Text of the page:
Health and wellness
Substance abuse prevention program
The Counseling Center houses the substance abuse
prevention program. It offers assessment, screening,
information, treatment recommendations, referrals, as
well as classes.
Dr. Jason Kilmer, Ph.D.
Substance abuse prevention program coordinator
Room 203, Old Main
(360) 438-4371 (c/o Jan Berney)
Call, stop by, email, or leave a confidential message and make an
appointment. In your message, make sure you provide your complete name,
and the best way to contact you. You can also indicate if this is a
self-referral or if this is a referred visit. If it is a referred
appointment, indicate who made the referral for you and for what
Electronic Check-Up To Go - Receive online personal feedback about
alcohol use by completing this brief survey.
College and alcohol
Are you making friends or drinking buddies?
College life is exciting and absorbing. Sometimes we get so busy with
classes, work, activities and friendships that we don't realize we have
a problem until it's too tough to fix alone.
For some students, the draw of a Saturday night party becomes too
absorbing. Drinking problems start small, then escalate. This process
usually isn't a dramatic one, but instead, takes place slowly over a
period of time.
If your friends can't have a good time without drinking, maybe you
need some friends who can.
Do you or a friend have an alcohol problem? Wondering whether you --
or someone you know has a drinking problem? Answer these questions.
- Has the amount or frequency of your drinking changed?
- Why do you drink?
- Is it you or the alcohol in control when you're drinking?
- Do you lose control?
- Is drinking affecting your relationships, academic work and/or
- Are you binge drinking -- drinking a lot in a short time -- or
drinking to get drunk?
Alcohol and grades
- "A" students average 3.1 drinks per week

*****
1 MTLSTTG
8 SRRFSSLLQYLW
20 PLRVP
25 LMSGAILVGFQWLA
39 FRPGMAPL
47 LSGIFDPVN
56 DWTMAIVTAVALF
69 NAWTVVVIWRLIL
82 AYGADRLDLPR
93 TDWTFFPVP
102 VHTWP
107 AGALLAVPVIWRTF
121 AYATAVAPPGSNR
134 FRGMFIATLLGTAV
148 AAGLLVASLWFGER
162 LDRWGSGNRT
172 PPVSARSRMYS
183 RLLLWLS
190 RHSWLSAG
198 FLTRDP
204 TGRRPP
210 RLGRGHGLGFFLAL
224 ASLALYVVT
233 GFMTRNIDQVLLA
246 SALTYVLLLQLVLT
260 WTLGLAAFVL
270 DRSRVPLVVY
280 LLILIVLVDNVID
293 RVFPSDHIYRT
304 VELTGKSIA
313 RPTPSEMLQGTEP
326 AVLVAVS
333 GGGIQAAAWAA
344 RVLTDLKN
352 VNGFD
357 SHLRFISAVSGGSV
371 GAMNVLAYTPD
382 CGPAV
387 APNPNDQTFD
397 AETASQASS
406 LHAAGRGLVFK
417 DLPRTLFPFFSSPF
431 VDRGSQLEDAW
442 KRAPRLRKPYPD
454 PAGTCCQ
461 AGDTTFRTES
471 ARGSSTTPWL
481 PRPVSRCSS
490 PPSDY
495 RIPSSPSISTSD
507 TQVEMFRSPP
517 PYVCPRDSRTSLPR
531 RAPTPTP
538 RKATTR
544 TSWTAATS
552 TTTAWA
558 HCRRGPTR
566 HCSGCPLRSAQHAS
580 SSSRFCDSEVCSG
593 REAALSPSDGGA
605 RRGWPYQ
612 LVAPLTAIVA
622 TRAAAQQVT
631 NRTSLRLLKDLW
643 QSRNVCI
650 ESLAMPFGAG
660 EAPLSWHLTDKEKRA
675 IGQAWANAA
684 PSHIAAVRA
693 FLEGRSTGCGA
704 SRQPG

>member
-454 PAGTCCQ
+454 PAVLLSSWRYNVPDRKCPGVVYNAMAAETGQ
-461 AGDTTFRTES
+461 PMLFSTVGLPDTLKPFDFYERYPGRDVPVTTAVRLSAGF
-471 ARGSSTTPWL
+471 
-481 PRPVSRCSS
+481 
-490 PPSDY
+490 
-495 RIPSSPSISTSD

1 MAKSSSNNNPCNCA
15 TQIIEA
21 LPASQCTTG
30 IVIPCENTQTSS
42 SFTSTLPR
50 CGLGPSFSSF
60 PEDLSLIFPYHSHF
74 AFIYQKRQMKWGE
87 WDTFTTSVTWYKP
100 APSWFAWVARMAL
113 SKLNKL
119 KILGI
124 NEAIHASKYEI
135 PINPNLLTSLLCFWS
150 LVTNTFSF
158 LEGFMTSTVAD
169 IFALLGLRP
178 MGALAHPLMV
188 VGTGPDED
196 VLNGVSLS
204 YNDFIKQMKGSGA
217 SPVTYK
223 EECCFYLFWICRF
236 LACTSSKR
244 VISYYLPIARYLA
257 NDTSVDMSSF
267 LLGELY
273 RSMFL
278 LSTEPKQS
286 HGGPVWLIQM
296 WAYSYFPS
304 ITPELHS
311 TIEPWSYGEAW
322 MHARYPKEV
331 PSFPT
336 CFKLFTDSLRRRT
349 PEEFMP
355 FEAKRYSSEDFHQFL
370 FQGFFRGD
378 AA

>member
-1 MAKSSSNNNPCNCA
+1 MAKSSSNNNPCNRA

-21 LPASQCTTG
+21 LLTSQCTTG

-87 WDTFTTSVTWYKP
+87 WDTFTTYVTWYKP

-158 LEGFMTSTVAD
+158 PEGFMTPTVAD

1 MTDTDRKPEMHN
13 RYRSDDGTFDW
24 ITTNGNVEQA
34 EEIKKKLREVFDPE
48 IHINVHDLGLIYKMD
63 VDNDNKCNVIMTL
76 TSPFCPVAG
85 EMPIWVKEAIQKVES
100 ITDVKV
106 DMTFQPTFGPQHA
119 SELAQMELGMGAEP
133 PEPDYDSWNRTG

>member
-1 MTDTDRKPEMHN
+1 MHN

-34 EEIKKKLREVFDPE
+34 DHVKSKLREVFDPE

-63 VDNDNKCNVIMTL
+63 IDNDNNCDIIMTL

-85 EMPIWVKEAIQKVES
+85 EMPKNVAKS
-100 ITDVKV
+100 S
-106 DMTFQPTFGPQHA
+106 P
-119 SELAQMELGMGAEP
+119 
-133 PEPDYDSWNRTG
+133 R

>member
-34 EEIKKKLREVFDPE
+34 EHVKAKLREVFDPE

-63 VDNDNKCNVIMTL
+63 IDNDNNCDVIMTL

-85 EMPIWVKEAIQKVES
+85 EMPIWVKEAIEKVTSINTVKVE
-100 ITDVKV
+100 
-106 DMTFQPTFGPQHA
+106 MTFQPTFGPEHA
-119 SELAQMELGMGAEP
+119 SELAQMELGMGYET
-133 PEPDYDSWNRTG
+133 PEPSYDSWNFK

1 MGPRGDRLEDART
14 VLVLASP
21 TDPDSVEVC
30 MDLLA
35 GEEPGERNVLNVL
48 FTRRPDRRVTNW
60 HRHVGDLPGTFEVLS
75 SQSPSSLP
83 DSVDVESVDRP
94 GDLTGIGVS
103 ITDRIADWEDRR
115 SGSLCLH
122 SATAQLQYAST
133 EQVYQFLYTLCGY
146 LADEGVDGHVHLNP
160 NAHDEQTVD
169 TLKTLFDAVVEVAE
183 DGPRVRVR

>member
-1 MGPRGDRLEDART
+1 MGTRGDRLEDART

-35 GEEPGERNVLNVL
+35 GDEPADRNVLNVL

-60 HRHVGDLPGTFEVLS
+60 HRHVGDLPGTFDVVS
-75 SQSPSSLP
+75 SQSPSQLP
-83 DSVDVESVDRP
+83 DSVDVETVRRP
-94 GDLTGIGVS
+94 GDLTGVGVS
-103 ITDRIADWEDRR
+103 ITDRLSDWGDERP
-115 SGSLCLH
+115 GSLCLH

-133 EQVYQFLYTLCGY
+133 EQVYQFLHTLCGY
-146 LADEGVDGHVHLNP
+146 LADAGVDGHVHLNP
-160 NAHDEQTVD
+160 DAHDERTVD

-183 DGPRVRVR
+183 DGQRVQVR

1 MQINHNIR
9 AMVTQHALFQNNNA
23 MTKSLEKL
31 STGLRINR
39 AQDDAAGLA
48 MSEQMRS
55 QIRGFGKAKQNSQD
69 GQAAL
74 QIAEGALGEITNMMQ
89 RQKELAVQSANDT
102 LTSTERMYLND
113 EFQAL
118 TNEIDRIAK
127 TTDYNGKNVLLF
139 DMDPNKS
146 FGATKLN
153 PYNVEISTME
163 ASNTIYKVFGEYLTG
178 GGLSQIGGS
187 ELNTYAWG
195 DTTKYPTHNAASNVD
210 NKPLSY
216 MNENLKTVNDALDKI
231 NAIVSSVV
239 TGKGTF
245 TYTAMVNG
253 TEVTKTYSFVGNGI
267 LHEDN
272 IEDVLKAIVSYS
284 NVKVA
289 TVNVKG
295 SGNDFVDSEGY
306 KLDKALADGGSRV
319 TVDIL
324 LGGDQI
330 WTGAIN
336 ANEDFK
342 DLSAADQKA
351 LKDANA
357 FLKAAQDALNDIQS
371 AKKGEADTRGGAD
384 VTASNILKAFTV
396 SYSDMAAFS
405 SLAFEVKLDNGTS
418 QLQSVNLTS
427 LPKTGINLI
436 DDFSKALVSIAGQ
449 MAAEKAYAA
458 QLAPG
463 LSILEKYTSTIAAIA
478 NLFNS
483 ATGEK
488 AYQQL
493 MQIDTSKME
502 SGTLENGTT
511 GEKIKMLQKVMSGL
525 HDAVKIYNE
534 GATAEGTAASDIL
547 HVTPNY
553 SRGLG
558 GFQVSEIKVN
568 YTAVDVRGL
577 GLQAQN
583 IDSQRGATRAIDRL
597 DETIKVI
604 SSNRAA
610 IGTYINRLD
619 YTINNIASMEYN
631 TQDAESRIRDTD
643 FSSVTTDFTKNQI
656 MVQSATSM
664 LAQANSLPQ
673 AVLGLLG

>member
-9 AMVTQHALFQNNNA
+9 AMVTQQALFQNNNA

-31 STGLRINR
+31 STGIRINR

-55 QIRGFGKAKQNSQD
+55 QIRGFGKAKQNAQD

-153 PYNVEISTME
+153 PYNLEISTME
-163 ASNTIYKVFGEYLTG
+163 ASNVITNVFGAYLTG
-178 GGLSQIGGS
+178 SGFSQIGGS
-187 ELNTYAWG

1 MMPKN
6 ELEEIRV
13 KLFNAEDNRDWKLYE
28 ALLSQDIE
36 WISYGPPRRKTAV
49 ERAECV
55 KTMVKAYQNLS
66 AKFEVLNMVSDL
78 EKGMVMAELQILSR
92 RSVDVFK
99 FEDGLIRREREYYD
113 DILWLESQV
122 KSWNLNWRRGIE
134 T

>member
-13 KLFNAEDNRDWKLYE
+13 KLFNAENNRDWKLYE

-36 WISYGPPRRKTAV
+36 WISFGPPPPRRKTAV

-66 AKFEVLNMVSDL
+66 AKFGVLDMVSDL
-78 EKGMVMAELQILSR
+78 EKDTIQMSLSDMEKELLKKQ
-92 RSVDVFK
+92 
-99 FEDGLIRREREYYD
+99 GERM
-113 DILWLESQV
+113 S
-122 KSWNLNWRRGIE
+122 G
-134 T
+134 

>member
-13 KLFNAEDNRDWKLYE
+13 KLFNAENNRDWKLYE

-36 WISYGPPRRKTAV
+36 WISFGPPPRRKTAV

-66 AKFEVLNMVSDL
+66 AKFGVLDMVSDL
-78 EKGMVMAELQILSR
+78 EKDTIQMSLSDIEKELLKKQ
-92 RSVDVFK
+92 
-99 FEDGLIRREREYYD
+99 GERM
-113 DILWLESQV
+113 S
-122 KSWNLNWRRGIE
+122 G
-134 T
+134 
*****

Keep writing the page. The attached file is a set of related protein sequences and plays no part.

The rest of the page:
- "B" students average 4.4 drinks per week
- "C" students average 5.6 drinks per week
- "U' and "F" students average 9.5 drinks
Many college students choose not to drink alcohol. Of those who do,
most drink moderately. Should you drink? Some people shouldn't drink at
all. With alcohol, their body chemistry changes and they become
alcohol-dependent. Other people can drink without suffering if they
learn to drink moderately and responsibly if they choose to drink at
Chugging drinks puts more alcohol in your system than your body can
deal with (see the section on alcohol poisoning symptoms).
Decisions you make while under the influence are decisions that can
affect the rest of your life so think twice before reaching for the
first drink -- or another drink. Having sex or drinking and driving
while you're under the influence are but two combinations with serious
consequences. Be responsible. Drinking to forget a problem or drive away
pain isn't the answer. It merely postpones having to face whatever is
To be true to yourself, be aware of your limits. If you need help
with a drinking problem, someone is always available to listen, but you
must take the first step -- seeking help.
Alcohol poisoning -- a killer
Alcohol poisoning can be a serious threat to life. Learn these
symptoms of alcohol poisoning and call 911 for help if:
- The drinker is unconscious or semiconscious and can't be
- The drinker's skin is cold, clammy, pale or bluish.
- The drinker's breathing is slow -- less then eight breaths per
minute -- and/or irregular.
- The drinker vomits while sleeping or passed out and doesn't wake
up after vomiting.
We can help with a drinking problem
If you or someone you care about has a problem with alcohol, get the
information and emotional support you need to act on your decision to do
something about it. The wellness resource center staff is here to help.
Call us today, 360-438-4371 or email Dr. Kilmer directly at